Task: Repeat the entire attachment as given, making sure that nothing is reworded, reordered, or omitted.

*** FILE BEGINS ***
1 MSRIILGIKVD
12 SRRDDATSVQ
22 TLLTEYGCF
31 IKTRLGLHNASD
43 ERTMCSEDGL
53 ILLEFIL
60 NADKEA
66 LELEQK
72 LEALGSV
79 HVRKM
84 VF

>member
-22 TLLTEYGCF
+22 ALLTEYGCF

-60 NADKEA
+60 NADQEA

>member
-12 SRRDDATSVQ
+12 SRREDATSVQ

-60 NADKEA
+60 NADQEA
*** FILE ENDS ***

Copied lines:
1 MSRIILGIKVD
12 SRRDDATSVQ
22 TLLTEYGCF
31 IKTRLGLHNASD
43 ERTMCSEDGL
53 ILLEFIL
60 NADKEA
66 LELEQK
72 LEALGSV
79 HVRKM
84 VF

>member
-22 TLLTEYGCF
+22 ALLTEYGCF

-60 NADKEA
+60 NADQEA

>member
-12 SRRDDATSVQ
+12 SRREDATSVQ

-60 NADKEA
+60 NADQEA